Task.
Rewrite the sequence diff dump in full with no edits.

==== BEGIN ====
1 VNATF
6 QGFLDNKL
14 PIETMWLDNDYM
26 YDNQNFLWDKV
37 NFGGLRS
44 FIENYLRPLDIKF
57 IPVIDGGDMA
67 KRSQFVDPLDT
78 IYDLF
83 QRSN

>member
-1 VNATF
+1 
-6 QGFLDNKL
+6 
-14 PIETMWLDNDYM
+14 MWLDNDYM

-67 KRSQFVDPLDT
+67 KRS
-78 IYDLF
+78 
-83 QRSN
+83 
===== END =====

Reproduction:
1 VNATF
6 QGFLDNKL
14 PIETMWLDNDYM
26 YDNQNFLWDKV
37 NFGGLRS
44 FIENYLRPLDIKF
57 IPVIDGGDMA
67 KRSQFVDPLDT
78 IYDLF
83 QRSN

>member
-1 VNATF
+1 
-6 QGFLDNKL
+6 
-14 PIETMWLDNDYM
+14 MWLDNDYM

-67 KRSQFVDPLDT
+67 KRS
-78 IYDLF
+78 
-83 QRSN
+83 